BAM! There's some excitement in this as some concepts sink in.
Maybe it is not so ironic that just as CORBA was reaching a reasonable level of maturity (including viable open-source implementations), XML-RPC mutated into SOAP and took on a lot more baggage than I believe was originally intended. The CORBA-ish aspects of SOAP will take *years* to mature in terms of the number of usable, interoperable implementations, as well as in terms of well-known, reliable patterns of application usage.
I believe CORBA was more complex than necessary for 80 percent of the use cases. The collection of SOAP-related specifications are even more complex and less proven.
SOAP is inevitable though. I suspect simpler usage models would emerge if the standards committees and large vendors would step aside and let developers compete for real solutions.
Observing relational database development and object database development way up close for about 20 years, I'd say space-based programming is a simpler, more effective model for 25-75% of the situations where a relational database, object database, or message bus applied. (Yes, that's a pretty wide percentage, but I'm hedging my bets since it is not based on any real statistics. Even 25% of these sitations is a *large* number representing a good deal of time and money.)
Space-based designs are applicable to "application-specific storage", many "workflow" and "web services choreography" situations, many "EAI" or "message-based" situations.
MIME-RPC seems to have the simplicity of XML-RPC, but with some improvements.
Not very active though... maybe the recent traffic will lead to an few implementations.
Contents for March 23rd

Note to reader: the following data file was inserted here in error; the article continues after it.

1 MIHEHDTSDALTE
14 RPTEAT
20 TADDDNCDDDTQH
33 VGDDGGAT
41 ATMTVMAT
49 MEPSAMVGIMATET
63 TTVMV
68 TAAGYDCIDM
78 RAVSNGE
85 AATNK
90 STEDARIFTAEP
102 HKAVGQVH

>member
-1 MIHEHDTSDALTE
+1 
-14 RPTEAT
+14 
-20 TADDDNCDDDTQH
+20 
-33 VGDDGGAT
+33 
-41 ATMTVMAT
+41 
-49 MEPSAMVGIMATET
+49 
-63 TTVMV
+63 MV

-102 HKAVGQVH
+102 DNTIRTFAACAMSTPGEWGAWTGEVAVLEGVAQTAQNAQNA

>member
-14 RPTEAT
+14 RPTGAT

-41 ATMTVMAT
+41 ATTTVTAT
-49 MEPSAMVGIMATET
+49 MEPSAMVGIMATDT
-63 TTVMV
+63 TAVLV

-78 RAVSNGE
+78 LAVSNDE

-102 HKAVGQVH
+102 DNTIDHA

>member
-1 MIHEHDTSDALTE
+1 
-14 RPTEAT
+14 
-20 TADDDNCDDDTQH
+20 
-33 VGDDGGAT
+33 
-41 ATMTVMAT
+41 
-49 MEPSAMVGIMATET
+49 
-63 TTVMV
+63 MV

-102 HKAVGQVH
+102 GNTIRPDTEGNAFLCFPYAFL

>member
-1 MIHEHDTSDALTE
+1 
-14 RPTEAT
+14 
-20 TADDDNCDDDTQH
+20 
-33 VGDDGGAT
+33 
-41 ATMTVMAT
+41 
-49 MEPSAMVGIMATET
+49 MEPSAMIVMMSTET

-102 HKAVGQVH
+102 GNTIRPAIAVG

ABSTRACT: Realistic Compilation By Program Transformation, R. Kelsey P. Hudak
Using concepts from denotational semantics, we have produced a very simple compiler that can be used to compile standard programming languages and produces object code as efficient as that of production compilers. The compiler is based entirely on source-to-source transformations performed on programs that have been translated into an intermediate language resembling the lambda calculus. The output of the compiler, while still in the intermediate language, can be trivially translated into machine code for the target machine. The compilation by transformation strategy is simple: the goal is to remove any dependencies on the intermediate language semantics that the target machine cannot implement directly. Front-ends have been written for Pascal, BASIC, and Scheme and the compiler produces code for the MC68020 microprocessor.
My thoughts, which I've repeated in a few different forums already:
The underlying mechanisms for the CLR as well as for the JVM *are* dynamic. The problems for making these systems universal are in the necessity to use nearly the entire language model of C# or Java, rspectively, in order to achieve any kind of integration.
A better approach, IMHO, would be to make integration more abstract and more loosely coupled than the "shared object model" of the CLR or JVM.
Components written in various languages should be integrated via a simpler, asynchronous, shared-nothing, message passing model. Then those components could be instantiated in the same OS process, a different OS process, or on a distinctly different host on the network, without having to alter the mechanism for integration.
A virtual machine in this model would offer a reusable implementation of garbage collection, component instantiation, time-sharing, channel discovery, message formatting, optimized "intra-OS-process" message passing, and an instruction set for sequential processing. A universal virtual machine would not require a shared-memory, monitor-based, object model.
I would choose Scheme as the "instruction set" of my virtual machine, and not make language implementors deal with low level CPU models.